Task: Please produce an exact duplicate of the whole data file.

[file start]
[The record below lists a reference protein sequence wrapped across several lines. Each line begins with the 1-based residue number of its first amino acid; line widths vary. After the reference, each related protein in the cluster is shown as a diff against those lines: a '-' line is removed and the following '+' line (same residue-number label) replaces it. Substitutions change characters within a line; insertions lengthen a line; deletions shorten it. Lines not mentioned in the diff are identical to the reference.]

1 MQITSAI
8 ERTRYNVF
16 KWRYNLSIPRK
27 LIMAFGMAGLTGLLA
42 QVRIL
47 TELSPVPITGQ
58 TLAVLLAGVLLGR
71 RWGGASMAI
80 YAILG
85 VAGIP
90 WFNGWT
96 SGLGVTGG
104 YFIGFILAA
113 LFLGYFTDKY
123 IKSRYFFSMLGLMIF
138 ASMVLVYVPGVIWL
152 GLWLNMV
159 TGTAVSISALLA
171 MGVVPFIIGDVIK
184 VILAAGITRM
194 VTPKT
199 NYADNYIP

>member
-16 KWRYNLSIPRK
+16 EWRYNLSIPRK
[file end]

[The record below lists a reference protein sequence wrapped across several lines. Each line begins with the 1-based residue number of its first amino acid; line widths vary. After the reference, each related protein in the cluster is shown as a diff against those lines: a '-' line is removed and the following '+' line (same residue-number label) replaces it. Substitutions change characters within a line; insertions lengthen a line; deletions shorten it. Lines not mentioned in the diff are identical to the reference.]

1 MQITSAI
8 ERTRYNVF
16 KWRYNLSIPRK
27 LIMAFGMAGLTGLLA
42 QVRIL
47 TELSPVPITGQ
58 TLAVLLAGVLLGR
71 RWGGASMAI
80 YAILG
85 VAGIP
90 WFNGWT
96 SGLGVTGG
104 YFIGFILAA
113 LFLGYFTDKY
123 IKSRYFFSMLGLMIF
138 ASMVLVYVPGVIWL
152 GLWLNMV
159 TGTAVSISALLA
171 MGVVPFIIGDVIK
184 VILAAGITRM
194 VTPKT
199 NYADNYIP

>member
-16 KWRYNLSIPRK
+16 EWRYNLSIPRK